GCLS Conference

joy and beth at con 2018My partner and I got married two days before conference, so the whole thing was kind of like a working honeymoon. Despite that, the Golden Crown Literary Society this year felt like a homecoming. Perhaps that sounds odd, with over 100 new people this year, but it felt intimate, loving, and welcoming.

We had a diverse crowd, different ages, different races. It was wonderful to see so many young people. The board is getting old (I mean that lovingly – I’m part of the board) and we need young, fresh minds to shake things up for us and keep us relevant.

beth readingI read from my soon to be released novel, Coming Around Again. Incidentally, my publisher had copies of the book at the conference as an early bonus and it sold out. I’m sure it had nothing to do with me promising to write naughty things in the books that people bought.

The writing academy was a shining star this year. The whole 2018 graduating class was there and they were amazing. Such a great group of talented and smart women. I was proud of them in every way. The WA also donated a free year’s tuition to the GCLS raffle and it was won by a woman who had been in the writing academy presentation, excitedly asking lots of questions. I have a feeling she is going to do great things.

The GCLS board works tirelessly to put on this event. (Okay, not tirelessly – we are all exhausted.) This is a labor of love as the board is all-volunteer. We all put so much time and effort into bringing the best conference experience to every participant. And our reward, other than the happy faces and awesome hugs, is coming back and doing it all again for next year.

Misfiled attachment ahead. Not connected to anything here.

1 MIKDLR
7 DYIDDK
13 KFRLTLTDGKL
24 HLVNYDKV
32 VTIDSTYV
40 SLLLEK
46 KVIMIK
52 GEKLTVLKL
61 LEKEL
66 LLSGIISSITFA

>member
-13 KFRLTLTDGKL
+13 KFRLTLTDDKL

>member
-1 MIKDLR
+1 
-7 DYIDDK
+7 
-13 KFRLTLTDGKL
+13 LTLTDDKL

I hope to see a huge crowd in Pittsburgh next year. We just keep getting better every year and I can’t wait to see how incredible the next one will be.

 

 

Karelia Stetz-Waters – Guest Post

Karelia is one of my favorite people. She is a brilliant writer, yes – but she also has that incredible ability to teach people how to be brilliant writers. (Or at least, better writers than they were before she taught them.)

I’ve learned a lot every time I have taken a workshop by Karelia and I’m excited that she agreed to guest blog on my page this month. Please take a look at her blog and check out her books. You will not be disappointed. You can find her website here. 

 

A long journey is a million baby steps.

Four Ways to a Good Character

By Karelia Stetz-Waters

My creative writing students were working on character development. They called out ideas. I wrote on the board as fast as I could. Then we stopped and looked at our work.

“These are all traits we don’t like,” one student said.

“It’s harder to write good people, isn’t it?” I said. “Think about someone good. Describe them.”

I immediately thought of Beth Burnett. If you don’t know her, hold out your virtual hand and shake hers because you won’t meet a kinder, cooler member of our community.

And that’s why I’m so honored to write a guest post for her blog.

I write romance novels. Romance novels are all about good people. Write a thriller—I’ve written a few—and you can load up on serial killers like chicken wings at the KFC buffet. And that’s fun, but good people are better. We have to love our protagonists. Then, in my opinion, every protagonist must have at least one good friend. Then you need a place that’s almost a character itself. Someplace beautiful. Someplace your readers want to go. (I nailed it with my Out in Portland series. Apparently Portland is the seventh most moved-to city in American!)

“So how do we write a good character?” another student asked.

I love teaching creative writing because the students ask the questions I want to answer.

I have four traits, that make a character good.

Good characters care. They care about something bigger than themselves. They care about justice or animals or hungry children or the mill workers who got laid off. In my upcoming romance, a closeted TV star worries about coming out, not because she cares about losing her job, but because she’s worried about all the people who have taken comfort in her show. She doesn’t want them to think that all those years were a lie.